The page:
Commentary - Interventional Cardiology (2024) Volume 16, Issue 3

Left bundle branch area pacing: The dawn of new era in pacing

Corresponding Author:
Georgios Leventopoulos Department of Cardiology, University Hospital of Patras, Saint Joseph University, in Rio, Greece, E-mail:

Received date: 15-May-2024, Manuscript No. FMIC-24-135059; Editor assigned: 17-May-2024, PreQC No. FMIC-24-135059 (PQ); Reviewed date: 31-May-2024, QC No. FMIC-24-135059; Revised date: 07-Jun-2024, Manuscript No. FMIC-24-135059 (R); Published date: 14-Jun-2024, DOI: 10.37532/1755- 5310.2024.16(3).749


It is well known that in a substantial portion of patients that require Ventricular pacing (Vp), there is a risk of developing pacing induced cardiomyopathy, caused by the Left Ventricular (LV) dyssynchrony which is directly linked to the paced LBBB morphology. This downside can be overcome by Conduction System Pacing (CSP) which consists of His Bundle Pacing (HBP) and Left Bundle Branch Area Pacing (LBBAP). Initial attempts were focused on the his bundle pacing but due to high rate of increased lead ventricular threshold and lead dislodgement this method has been abandoned by most of the operators [1]. It seems that the last years LBBAP has prevailed over HBP.

LBBAP has been applied in patients with a bradycardia indication and normal ejection fraction requiring high rate of Vp and it has been shown that Left Ventricular Ejection Fraction (LVEF) is being preserved compared to conventional pacing. Moreover, myocardial work-a resynchronization index-is higher in LBBAP. This is driven mainly by the lower waisted work observed in LBBAP which is known as an important factor leading to LV remodeling [2]. Moreover, it has been demonstrated by meta-analysis of observational studies and large registries that this technique does not compromise safety [3].

However, the major step would be if LBBAP is proved to be a game changer in patients requiring Cardiac Resynchronization Treatment (CRT). Currently, LBBAP has the strongest indication as a bail out strategy in cases that an epicardial LV lead in a Coronary Sinus (CS) branch cannot be placed. Apart from anatomical restrictions which hinder intra procedural LV lead placement, phrenic nerve capture and LV lead dislodgement are known weaknesses of the classic CRT which no more exist in LBBAP.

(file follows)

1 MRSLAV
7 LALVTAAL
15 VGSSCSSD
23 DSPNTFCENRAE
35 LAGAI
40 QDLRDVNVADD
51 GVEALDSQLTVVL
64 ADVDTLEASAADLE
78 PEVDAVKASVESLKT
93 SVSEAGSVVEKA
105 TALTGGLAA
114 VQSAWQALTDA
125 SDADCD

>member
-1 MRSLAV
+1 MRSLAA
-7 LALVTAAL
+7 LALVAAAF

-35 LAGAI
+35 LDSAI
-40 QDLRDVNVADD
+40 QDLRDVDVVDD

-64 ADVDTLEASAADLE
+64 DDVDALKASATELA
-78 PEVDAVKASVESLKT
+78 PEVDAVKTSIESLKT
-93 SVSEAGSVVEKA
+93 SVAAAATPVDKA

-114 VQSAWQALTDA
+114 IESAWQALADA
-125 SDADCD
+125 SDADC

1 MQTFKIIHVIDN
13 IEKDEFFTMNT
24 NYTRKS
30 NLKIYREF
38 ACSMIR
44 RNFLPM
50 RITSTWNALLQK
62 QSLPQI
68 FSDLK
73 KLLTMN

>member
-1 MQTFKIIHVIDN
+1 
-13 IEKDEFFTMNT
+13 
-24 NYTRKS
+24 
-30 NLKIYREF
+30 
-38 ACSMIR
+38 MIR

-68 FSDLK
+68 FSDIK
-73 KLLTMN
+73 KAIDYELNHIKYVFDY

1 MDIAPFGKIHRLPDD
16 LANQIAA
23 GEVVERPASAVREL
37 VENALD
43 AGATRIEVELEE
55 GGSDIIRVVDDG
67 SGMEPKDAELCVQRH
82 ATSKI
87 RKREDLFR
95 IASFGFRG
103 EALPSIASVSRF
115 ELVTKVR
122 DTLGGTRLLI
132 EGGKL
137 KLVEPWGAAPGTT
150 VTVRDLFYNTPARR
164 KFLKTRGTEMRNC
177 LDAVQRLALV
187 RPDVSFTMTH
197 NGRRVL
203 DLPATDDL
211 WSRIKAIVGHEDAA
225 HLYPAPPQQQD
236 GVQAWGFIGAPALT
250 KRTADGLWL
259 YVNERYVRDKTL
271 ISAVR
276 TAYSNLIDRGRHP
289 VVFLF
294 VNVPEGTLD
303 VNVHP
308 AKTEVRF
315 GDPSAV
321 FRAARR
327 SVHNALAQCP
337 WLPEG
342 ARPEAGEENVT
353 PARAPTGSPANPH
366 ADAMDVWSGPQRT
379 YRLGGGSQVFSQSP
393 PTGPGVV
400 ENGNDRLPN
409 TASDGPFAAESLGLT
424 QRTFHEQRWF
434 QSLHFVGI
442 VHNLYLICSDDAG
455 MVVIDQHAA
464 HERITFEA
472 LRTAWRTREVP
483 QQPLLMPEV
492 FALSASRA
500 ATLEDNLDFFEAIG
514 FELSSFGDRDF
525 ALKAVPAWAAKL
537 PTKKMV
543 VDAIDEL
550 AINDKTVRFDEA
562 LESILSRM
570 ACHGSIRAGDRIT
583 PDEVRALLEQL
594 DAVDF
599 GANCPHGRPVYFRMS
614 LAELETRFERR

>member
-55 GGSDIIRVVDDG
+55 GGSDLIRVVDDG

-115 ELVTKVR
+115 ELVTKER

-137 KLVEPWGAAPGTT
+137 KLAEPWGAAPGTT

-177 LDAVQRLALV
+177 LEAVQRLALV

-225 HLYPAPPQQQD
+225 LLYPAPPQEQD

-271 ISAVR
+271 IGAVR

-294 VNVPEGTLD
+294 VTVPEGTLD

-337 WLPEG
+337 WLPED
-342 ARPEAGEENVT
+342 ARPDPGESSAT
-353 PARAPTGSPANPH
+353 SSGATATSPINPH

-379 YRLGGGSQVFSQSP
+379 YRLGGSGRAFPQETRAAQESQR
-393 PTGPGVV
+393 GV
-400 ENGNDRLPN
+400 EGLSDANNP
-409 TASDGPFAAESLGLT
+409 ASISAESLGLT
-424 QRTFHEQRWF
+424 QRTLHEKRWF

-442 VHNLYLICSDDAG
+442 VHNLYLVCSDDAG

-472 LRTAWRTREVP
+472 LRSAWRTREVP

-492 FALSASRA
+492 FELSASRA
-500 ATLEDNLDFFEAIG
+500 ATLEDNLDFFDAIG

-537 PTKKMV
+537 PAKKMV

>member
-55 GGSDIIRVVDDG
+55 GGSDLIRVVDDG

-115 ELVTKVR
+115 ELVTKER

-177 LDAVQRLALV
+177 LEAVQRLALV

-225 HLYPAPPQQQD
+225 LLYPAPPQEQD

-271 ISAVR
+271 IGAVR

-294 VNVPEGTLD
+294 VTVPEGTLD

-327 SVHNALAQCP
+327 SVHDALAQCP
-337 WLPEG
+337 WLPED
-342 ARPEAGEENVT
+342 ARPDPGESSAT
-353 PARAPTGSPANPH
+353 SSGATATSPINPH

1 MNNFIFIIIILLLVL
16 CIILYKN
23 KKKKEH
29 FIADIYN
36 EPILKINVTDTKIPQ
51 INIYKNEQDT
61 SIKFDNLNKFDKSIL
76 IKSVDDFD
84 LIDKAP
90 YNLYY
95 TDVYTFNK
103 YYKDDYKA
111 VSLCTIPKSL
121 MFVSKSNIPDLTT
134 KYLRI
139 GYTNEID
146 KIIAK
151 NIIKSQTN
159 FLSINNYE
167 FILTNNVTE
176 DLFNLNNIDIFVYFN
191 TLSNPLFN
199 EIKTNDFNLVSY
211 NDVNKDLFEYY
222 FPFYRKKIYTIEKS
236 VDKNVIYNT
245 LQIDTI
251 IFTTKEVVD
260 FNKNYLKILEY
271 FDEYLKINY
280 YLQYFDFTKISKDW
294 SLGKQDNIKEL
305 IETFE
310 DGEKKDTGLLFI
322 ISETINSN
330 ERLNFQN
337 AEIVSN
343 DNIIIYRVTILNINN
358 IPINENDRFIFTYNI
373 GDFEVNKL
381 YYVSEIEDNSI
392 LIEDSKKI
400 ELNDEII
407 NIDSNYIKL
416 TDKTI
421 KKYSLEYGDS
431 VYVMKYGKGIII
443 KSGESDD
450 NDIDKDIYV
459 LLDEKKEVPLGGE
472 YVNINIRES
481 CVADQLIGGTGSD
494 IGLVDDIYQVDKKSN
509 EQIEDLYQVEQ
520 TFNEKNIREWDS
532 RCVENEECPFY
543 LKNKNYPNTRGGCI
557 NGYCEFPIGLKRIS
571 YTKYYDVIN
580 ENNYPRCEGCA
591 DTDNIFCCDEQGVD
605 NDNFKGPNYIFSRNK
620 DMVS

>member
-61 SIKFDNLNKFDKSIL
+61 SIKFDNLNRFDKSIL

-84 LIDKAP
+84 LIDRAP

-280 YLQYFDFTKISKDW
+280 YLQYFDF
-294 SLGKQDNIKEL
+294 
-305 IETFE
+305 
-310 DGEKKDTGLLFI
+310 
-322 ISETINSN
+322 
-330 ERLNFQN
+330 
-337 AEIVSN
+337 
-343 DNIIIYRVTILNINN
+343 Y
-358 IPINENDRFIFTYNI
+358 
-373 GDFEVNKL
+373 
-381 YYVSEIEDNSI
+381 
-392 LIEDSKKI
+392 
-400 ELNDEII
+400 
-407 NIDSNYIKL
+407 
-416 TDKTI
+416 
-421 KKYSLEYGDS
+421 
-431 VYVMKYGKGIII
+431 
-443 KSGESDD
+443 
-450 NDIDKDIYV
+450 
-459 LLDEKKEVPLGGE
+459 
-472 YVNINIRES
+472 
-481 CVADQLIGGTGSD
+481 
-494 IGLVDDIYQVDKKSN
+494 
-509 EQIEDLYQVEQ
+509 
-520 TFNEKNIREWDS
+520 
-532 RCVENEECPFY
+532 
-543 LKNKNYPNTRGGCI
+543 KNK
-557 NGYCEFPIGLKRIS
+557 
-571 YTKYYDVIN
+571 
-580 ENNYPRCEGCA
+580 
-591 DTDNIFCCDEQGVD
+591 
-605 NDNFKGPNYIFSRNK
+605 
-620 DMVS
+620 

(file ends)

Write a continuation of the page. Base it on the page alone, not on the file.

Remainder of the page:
More importantly, electrical resynchronization is more prominent with LBBAP than in CRT. Many observational studies have shown that this translates to higher rate of Echo responders and super responders and to less heart failure hospitalizations. However, so far current data failed to show statistical significant difference in harder outcomes, such as all-cause mortality [4].

As in every procedure, it is very important to select the patients that will benefit the most. Currently, resynchronization treatment is suggested in patients with EF<35% and QRS>130 msec with different levels of recommendations depending on QRS morphology (LBBB vs. non LBBB).

The main aim of LBBAP is to shorten the QRS interval. This is done mainly in patients with LBBB where the primary goal is the LBBB correction. Therefore, it is crucial to define which patients have LBBB-induced cardiomyopathy as these have the higher chance to improve their LVEF. This is quite difficult to be found as it has to be evident from the clinical history that LBBB onset precedes EF decline. As a result of this, LBBB associated cardiomyopathy is another term used instead. LBBB correction will be present after LBBAP if the site of block is proximal to the site of pacing. There is no 100% sensitive marker to predict this. Even when the patient has LBBB that meets the Strauss criteria-described also as “complete”, “typical” or “advanced” LBBB there is no absolute correlation with a proximal site of block. It is known that even a block that is located distally leaving intact the Purkinje activation-can mimic a complete LBBB pattern in 30% of cases [5]. It remains to be found if identification of a typical LBBB contraction by strain echocardfiography can add in predicting better long term outcomes in LBBAP as it applies for CRT [6].

A lot of randomized studies are in progress that will shed more light on the real benefit of LBBAP The results of these studies could change our mindset and LBBAP might become in the future the first line approach whereas CRT might be under graded as a bailout option when LBBAP fails.


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